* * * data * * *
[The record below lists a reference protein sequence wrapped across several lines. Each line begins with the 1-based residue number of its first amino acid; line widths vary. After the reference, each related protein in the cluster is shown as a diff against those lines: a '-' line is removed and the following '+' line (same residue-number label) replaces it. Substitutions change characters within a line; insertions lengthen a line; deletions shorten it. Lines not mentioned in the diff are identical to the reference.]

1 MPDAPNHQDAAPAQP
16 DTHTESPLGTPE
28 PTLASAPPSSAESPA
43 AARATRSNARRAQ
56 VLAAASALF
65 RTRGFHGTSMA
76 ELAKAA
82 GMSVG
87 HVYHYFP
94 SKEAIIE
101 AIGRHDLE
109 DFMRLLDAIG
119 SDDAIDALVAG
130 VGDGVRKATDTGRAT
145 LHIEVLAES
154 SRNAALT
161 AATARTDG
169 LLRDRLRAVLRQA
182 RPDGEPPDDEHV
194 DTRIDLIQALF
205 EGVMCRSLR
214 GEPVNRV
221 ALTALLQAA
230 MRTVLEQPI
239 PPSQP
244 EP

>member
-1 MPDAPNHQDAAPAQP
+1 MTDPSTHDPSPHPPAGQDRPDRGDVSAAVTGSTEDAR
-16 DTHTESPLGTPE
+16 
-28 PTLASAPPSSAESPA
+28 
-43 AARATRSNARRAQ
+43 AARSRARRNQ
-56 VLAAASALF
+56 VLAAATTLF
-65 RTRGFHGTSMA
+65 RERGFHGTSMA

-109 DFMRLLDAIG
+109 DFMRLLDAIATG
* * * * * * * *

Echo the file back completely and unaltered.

[The record below lists a reference protein sequence wrapped across several lines. Each line begins with the 1-based residue number of its first amino acid; line widths vary. After the reference, each related protein in the cluster is shown as a diff against those lines: a '-' line is removed and the following '+' line (same residue-number label) replaces it. Substitutions change characters within a line; insertions lengthen a line; deletions shorten it. Lines not mentioned in the diff are identical to the reference.]

1 MPDAPNHQDAAPAQP
16 DTHTESPLGTPE
28 PTLASAPPSSAESPA
43 AARATRSNARRAQ
56 VLAAASALF
65 RTRGFHGTSMA
76 ELAKAA
82 GMSVG
87 HVYHYFP
94 SKEAIIE
101 AIGRHDLE
109 DFMRLLDAIG
119 SDDAIDALVAG
130 VGDGVRKATDTGRAT
145 LHIEVLAES
154 SRNAALT
161 AATARTDG
169 LLRDRLRAVLRQA
182 RPDGEPPDDEHV
194 DTRIDLIQALF
205 EGVMCRSLR
214 GEPVNRV
221 ALTALLQAA
230 MRTVLEQPI
239 PPSQP
244 EP

>member
-1 MPDAPNHQDAAPAQP
+1 MTDPSTHDPSPHPPAGQDRPDRGDVSAAVTGSTEDAR
-16 DTHTESPLGTPE
+16 
-28 PTLASAPPSSAESPA
+28 
-43 AARATRSNARRAQ
+43 AARSRARRNQ
-56 VLAAASALF
+56 VLAAATTLF
-65 RTRGFHGTSMA
+65 RERGFHGTSMA

-109 DFMRLLDAIG
+109 DFMRLLDAIATG